Doctors are not miracle workers, usually. They are human, so remind them about your case if they forget and remember that they are (probably) doing their best.
- Don’t expect too much.
All doctors want their patients to have positive outcomes. It looks good for them if they’re helping their patients so they have a real motivation to give you the best care that they can. That being said, there is very rarely a magic potion to cure your ailments. They feel frustrated and disappointed when your treatment doesn’t work also. If you go in with lowish expectations you will have a better chance of being happily surprised, as harsh as that may sound.
- Don’t quote things you read on the internet, unless it is a proper peer-reviewed article.
This is a definite doctor pet peeve. It is good to research your symptoms and illnesses, but be wary of your sources. Scientific journals can be hard to understand but it is important that you find valid information before bringing it up to your doctor.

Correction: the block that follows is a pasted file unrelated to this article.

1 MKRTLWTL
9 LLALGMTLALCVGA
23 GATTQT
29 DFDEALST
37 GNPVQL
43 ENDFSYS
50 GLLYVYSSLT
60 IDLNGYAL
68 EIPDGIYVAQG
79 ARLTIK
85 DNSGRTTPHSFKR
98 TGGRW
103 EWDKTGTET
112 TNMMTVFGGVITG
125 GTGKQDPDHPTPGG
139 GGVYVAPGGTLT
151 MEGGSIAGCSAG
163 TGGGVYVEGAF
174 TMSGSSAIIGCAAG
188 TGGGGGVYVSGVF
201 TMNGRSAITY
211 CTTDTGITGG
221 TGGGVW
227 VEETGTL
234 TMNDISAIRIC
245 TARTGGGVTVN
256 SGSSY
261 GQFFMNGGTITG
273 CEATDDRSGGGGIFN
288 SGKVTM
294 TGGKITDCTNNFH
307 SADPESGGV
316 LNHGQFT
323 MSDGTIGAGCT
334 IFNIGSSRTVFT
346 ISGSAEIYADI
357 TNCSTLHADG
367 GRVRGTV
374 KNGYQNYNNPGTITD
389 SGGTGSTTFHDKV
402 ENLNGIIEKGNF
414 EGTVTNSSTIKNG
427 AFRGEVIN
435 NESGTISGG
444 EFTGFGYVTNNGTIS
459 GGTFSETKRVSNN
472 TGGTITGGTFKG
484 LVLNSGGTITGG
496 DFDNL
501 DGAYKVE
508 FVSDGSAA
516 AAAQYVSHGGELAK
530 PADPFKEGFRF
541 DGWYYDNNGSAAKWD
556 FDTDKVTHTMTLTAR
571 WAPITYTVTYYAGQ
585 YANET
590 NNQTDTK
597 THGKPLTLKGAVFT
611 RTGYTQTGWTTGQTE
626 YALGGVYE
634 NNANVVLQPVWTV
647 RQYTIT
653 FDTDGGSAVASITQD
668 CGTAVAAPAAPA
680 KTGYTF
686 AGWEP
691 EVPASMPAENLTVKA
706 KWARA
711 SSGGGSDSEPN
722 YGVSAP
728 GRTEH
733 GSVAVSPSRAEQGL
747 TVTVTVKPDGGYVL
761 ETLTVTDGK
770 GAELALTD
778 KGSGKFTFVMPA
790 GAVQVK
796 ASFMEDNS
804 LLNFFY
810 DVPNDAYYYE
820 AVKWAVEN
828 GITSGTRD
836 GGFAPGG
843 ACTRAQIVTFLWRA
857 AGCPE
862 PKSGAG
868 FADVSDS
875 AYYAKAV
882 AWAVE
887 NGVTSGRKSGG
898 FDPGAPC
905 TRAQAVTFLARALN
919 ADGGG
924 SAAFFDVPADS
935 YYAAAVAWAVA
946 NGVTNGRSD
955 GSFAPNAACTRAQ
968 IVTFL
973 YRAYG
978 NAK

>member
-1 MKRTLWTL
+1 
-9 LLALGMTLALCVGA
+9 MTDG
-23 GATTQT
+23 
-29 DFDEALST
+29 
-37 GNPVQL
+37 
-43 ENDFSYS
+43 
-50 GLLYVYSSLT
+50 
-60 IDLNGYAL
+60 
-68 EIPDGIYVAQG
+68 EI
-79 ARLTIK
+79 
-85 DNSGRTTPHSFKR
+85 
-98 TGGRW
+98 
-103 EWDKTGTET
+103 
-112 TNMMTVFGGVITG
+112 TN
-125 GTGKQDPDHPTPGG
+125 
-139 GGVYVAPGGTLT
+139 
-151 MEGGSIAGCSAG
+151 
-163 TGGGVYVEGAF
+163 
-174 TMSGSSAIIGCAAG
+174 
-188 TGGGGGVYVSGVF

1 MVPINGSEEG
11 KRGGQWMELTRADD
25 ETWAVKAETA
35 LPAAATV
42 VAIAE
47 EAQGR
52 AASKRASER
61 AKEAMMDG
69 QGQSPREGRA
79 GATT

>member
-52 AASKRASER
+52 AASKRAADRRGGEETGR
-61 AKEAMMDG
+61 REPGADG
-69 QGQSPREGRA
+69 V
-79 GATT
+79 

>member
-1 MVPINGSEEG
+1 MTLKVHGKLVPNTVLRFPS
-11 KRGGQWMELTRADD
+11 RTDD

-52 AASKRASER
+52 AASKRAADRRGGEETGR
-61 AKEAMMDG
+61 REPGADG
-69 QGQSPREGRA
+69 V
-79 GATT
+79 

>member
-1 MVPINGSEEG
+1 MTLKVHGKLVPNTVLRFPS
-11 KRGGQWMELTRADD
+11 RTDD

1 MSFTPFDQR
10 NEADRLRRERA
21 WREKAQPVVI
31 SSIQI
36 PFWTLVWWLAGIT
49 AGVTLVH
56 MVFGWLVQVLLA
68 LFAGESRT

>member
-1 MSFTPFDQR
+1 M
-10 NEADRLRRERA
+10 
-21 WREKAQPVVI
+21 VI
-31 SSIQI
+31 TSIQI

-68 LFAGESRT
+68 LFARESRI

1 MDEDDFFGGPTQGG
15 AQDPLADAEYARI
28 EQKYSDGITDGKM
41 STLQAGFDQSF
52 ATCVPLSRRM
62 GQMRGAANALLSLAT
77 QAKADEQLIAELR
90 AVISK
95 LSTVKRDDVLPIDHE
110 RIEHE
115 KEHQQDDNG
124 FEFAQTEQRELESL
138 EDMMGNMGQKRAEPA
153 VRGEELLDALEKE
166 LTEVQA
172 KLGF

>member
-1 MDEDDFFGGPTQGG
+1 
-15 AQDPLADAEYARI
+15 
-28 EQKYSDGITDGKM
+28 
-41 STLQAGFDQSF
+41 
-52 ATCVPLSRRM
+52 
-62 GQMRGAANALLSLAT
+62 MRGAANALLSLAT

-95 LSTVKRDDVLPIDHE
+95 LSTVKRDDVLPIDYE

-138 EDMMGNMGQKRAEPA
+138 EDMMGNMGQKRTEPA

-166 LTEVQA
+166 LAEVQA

- Be honest about everything.
The good, the bad, the ugly. Some of our symptoms and side effects are pretty gross. Whether they be bowel issues or other unflattering situations, it is imperative that you share these and other concerns with your physician. They can’t help problems that they don’t know exist. Even things that you don’t think are important, tell them anyway. The more information the doctor has, the better the potential outcome.
- Keep records of symptoms.
Doctors enjoy this. They need to know when the symptoms started, how severe they were, how long they lasted and what seemed to help them. These records help the doctor identify if they are side effects to medications or if they are a brand new symptom or a new condition altogether. Keep track of these things!